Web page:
However, some of my friends who were on the original list of finalists and weren't on the revised list are big-name and popular blogs who had every reason to believe they were appropriately nominated as noted in the first email. Kol's Notes, The Writer's Dog and Dog House Adoptions, Oz the Terrier and Pawcurious all deserved to be on that list and believed DogTime when they told them they were finalists encouraging them to recruit their followers to come out and vote for them.

When the "complete" list came out and they weren't on it, they had every right to be angry and embarrassed for asking their followers to go over and give DogTime the traffic. And they never even received the slightest hint of an apology from DogTime for the mix-up.

Not cool, dudes.

I feel bad for everyone involved. But here's the thing with my nomination. The video that made the selection for us didn't even make sense. I barely edited it, never mind slaved over it as folks who make good videos do. I knew something was wrong. I wasn't going to ask you all to vote for us because I was embarrassed by the video that ended up on that finalist list.

It's too bad though because I've made some good videos (the one "not really" a finalist notwithstanding.)

It would have been nice to get that recognition. It would have been even nicer to get the prize money for Save a Sato had I won. But I wouldn't have won with the video that was nominated and the folks who are in the finalist list deserve to be there where I did not.

Truth is, I had a video do everything I've ever wanted earlier this year - it went "viral". Well okay, it went "viral" in parts of the the scared-y dog community anyway. But really, no award can compete with how it feels to hear from folks who have been encouraged to keep working with their fearful dogs because they've seen evidence that these dogs can succeed in overcoming their fears.

If I had a choice, this is the video I would have submitted to the Petties for 2014. Who knows, maybe I'd have given some of the real finalists a run for their money.

"Bella Learns to Jump" was 18 months in the making. (I first wrote about it here.)

Bella was afraid of sticks and poles not to mention the clicker so we literally started with just a stick on the floor encouraging her to come into the room. She made this video and it's better than anything I could have ever done on my own.

There isn't an award in the world that can make me more proud of this crazy dog than what's in that video right there.

"The Petties, DogTime Media’s annual awards show recognizes the best of the pet blogging community. Through this program, DogTime has donated over $50,000 to shelters and rescues across the nation. In addition to bloggers, the Petties honor nonprofit organizations and volunteers who have dedicated their lives to helping homeless animals."

Bringing up Bella extends our sincere congratulations to all the 2014 Petties Finalists. Good luck to all!

Tuesday, July 1, 2014

"A Home for Brewster"

Last week Maggie Marton spent some time over at "Oh My Dog!" considering the question "Why do I blog?" I've recently been giving this question a lot of thought.

As you have probably noticed by now, I'm struggling to keep Bella's blog going. But in considering the question "why do I blog?", I was reconnected to what started this whole silly mess in the first place: Bella. And dogs like her.

I have been so blessed with the contacts and friendships I have made through this blog and so lucky to help a person here and there not feel so alone in dealing with their scared-y dog. I don't have all the answers. Heck, I don't know if I have any answers most of the time. But if one person sitting on her bathroom floor in the middle of the night trying to help her fearful dog cope feels just a little less alone in this world because of this blog? Well, hey, that's a moment I never anticipated experiencing when I started this endeavor.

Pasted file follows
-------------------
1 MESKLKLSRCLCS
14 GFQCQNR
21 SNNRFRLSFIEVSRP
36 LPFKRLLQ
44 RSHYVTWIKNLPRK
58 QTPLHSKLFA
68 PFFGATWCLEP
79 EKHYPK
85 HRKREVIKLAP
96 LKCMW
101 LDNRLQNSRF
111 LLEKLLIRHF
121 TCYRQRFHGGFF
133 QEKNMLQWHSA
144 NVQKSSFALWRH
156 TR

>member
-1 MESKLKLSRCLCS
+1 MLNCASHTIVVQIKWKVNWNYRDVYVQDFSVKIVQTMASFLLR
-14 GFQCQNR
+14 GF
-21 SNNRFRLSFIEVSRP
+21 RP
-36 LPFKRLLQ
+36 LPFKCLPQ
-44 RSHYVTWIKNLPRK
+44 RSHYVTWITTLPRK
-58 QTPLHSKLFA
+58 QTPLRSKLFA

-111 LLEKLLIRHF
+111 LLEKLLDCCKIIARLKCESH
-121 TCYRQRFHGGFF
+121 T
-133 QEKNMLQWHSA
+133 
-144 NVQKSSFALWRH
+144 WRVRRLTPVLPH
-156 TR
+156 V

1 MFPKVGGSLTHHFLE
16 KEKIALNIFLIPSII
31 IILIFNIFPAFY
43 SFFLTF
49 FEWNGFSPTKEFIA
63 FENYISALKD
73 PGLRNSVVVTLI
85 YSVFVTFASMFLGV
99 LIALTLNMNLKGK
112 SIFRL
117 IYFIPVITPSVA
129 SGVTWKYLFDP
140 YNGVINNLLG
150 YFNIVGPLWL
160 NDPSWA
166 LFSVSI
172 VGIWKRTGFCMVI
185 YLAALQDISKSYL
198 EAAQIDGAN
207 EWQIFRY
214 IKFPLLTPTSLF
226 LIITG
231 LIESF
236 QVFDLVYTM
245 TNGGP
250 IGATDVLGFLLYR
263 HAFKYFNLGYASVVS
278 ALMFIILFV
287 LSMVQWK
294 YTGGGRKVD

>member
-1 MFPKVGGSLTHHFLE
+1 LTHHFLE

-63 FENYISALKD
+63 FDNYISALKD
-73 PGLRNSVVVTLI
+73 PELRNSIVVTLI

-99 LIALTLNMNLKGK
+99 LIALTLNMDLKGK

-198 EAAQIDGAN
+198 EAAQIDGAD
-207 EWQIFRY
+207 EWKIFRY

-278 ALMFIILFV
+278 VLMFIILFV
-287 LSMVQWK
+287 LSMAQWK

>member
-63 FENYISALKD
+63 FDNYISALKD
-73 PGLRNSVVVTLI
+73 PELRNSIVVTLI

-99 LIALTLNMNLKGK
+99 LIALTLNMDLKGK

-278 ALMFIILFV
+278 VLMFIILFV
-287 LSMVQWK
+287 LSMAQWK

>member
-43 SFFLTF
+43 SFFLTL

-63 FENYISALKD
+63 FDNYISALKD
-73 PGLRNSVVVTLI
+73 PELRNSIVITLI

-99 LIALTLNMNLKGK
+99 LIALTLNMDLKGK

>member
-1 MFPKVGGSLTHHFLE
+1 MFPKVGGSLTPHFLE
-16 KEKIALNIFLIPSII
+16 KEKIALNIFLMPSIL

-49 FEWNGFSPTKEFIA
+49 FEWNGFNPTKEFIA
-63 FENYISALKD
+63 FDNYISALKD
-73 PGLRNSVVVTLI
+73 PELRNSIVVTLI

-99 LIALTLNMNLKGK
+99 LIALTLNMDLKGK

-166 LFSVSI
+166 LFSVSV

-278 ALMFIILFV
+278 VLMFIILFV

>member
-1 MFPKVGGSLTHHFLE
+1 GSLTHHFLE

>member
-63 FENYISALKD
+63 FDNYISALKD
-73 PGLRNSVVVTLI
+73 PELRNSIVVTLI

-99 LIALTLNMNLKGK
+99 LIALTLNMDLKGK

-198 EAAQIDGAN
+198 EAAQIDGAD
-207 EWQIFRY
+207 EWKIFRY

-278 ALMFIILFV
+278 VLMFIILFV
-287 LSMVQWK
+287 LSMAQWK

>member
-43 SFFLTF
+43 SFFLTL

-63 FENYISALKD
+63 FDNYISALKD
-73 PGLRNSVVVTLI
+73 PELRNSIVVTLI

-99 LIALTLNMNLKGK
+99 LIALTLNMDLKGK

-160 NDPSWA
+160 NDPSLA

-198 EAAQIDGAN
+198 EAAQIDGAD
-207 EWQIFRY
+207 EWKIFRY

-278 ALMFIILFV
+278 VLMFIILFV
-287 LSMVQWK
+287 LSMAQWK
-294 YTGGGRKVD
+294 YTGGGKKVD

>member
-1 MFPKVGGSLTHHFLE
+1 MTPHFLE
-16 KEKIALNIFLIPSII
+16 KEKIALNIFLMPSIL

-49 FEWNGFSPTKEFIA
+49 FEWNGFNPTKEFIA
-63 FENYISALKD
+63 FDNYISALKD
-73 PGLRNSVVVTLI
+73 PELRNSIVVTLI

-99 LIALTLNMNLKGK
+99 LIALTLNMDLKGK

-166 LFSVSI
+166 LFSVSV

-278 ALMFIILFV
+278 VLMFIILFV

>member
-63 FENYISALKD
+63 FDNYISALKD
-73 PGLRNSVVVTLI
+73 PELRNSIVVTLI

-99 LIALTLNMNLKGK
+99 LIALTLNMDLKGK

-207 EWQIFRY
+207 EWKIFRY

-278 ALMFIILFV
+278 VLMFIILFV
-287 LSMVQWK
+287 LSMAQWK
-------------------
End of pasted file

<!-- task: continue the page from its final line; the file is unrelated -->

But not every story about a scared-y dog is going to end positively.

Some people just don't have the wherewithal to deal with the situation they've been handed. Others may have family situations that prevent them from being able to tolerate the potential risks that come with keeping a fearful dog.

And then there are some who realize their personal situation just isn't the optimal life for the fearful pup. The ones who will sacrifice their own broken hearts to give their dog a chance at a better life.

My friend, Lorrie and her husband Tim, are those kind of people.

They adopted their dog Brewster, a handsome hound with an extraordinary fear of thunderstorms, from a local shelter in south Florida. If I recall correctly, they actually meant only to foster him but upon coming to understand the full extent of his fear, they felt they couldn't adopt him out until they had worked this issue through with him and adopted him into their family instead.

This really is one seriously handsome hound.
That was three years ago and they have diligently sought out every treatment path and plan to help Brewster learn how to cope with the thunderstorms that terrorize him.

But they live in south Florida where thunderstorm happen every day during the summer months. There is no escape to the basement for Brewster, no respite from the barrage of daily storms.

He is a great, social and happy dog during the winter but becomes anxious and depressed 6 months of the year because he has now generalized that cloudy days might mean the arrival of these terrifying storms.

But he gets so depressed...
Lorrie and Tim have come to the difficult decision that Brewster's life would be happier spent elsewhere - in a drier climate with the opportunity to escape the constant threat of his worst fears.

Towards that end, they have put together a beautiful website detailing everything they have tried to do to help Brewster overcome his fears and why they believe he would be better served living in a more temperate zone. The video on the home page gives you a glimpse into who these special people are and how much they love this beautiful boy.

Would you please help share their story and spread the word about the "Home for Brewster" webpage? After much research, they are aiming to find a home for Brewster in southern California and will personally transport him to his new owners.

Please take a moment to hop on over to his website to read more about Brewster, his tribulations and his wonderful adoring family who are willing to sacrifice their own broken hearts for Brewster's well-being and happiness.


Loves people and other dogs - he's an ideal pet sans stormy weather.